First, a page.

In normal rat cholangiocytes, siRNA against Ngn-3 blocked the proliferation stimulated by exendin-4. In addition, Ngn-3 knockdown neutralized the overexpression of insulin growth factor-1 (IGF1; promitotic effector) observed after exposure to exendin-4, but not that of PDX-1 or VEGF-A/C. Oligonucleotides anti-miR-7 inhibited the exendin-4-induced proliferation in normal rat DAPT concentration cholangiocytes, but did not affect Ngn-3 synthesis. Biliary hyperplasia and collagen deposition induced by DDC or BDL were significantly reduced in Ngn-3+/− mice compared to wild-type. Conclusion: Ngn-3-dependent activation of miR-7a
is a determinant of cholangiocyte proliferation. These findings indicate that the reacquisition of a molecular profile typical of organ development is essential for the biological response to injury by mature cholangiocytes. (Hepatology Alpelisib cell line 2014;60:1324–1335) “
“Elevated serum uric acid (UA) levels
strongly reflect and may even cause oxidative stress, insulin resistance, and metabolic syndrome, which are risk factors for the progression of liver disease. We sought to determine whether serum UA levels are associated with the development of cirrhosis or the presence of elevated serum liver enzymes. We used cohort data from the first National Health and Nutrition Examination Survey (NHANES I) to determine whether the baseline serum UA level was associated with the incidence of hospitalization or death due to cirrhosis among 5518 participants during a mean follow-up of 12.9 years (range = 4-21 years) after the exclusion of the first 4 years of follow-up. We also used cross-sectional data from NHANES 1988-1994 (n = 10,993) and NHANES 1999-2006 (n = 6186) to determine whether the serum UA level was associated with elevated serum alanine aminotransferase (ALT) or γ-glutamyl transferase (GGT), two markers of hepatic necroinflammation. Compared to persons in the lower third of the distribution of serum UA (<4.8 mg/dL), those in the top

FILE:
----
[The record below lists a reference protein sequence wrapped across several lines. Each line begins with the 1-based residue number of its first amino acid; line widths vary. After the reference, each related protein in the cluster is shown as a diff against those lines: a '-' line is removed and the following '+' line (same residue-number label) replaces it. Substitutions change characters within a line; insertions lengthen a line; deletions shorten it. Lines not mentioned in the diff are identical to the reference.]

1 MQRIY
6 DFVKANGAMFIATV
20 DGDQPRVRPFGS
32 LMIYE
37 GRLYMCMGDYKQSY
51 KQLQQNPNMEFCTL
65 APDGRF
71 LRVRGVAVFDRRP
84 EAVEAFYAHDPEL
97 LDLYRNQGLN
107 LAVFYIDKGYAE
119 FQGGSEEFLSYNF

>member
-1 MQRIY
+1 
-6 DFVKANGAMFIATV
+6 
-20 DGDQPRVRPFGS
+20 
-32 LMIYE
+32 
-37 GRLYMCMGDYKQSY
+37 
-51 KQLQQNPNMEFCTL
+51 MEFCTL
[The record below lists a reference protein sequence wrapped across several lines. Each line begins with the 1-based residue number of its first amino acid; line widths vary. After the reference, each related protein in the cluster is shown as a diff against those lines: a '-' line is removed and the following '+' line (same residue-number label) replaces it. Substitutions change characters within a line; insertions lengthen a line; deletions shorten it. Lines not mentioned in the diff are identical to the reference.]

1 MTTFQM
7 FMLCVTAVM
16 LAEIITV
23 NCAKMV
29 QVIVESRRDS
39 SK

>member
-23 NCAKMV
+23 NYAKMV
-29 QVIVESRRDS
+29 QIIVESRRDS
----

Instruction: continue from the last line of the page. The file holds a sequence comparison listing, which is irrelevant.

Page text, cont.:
third (>6 mg/dL) had a higher risk of cirrhosis-related hospitalization or death [adjusted hazard ratio (AHR) = 2.8, 95% confidence interval (CI) =1.3-5.7], whereas the risk was not substantially increased in persons within the middle third (serum UA level = 2.6-4.8 mg/dL, Rucaparib AHR = 1.3, 95% CI = 0.6-2.7). A higher serum UA level was associated with greater mean serum ALT and GGT levels and a greater probability of elevated serum ALT and GGT. Conclusion: The serum UA level is associated with the development of cirrhosis and the presence of elevated serum liver enzymes after adjustments for important causes and risk factors of chronic liver disease. (HEPATOLOGY 2010;) In humans and higher primates, uric acid (UA) is the final oxidation product of purine metabolism and is excreted in urine. Hyperuricemia has long been recognized as a cause of gouty arthritis and kidney stones.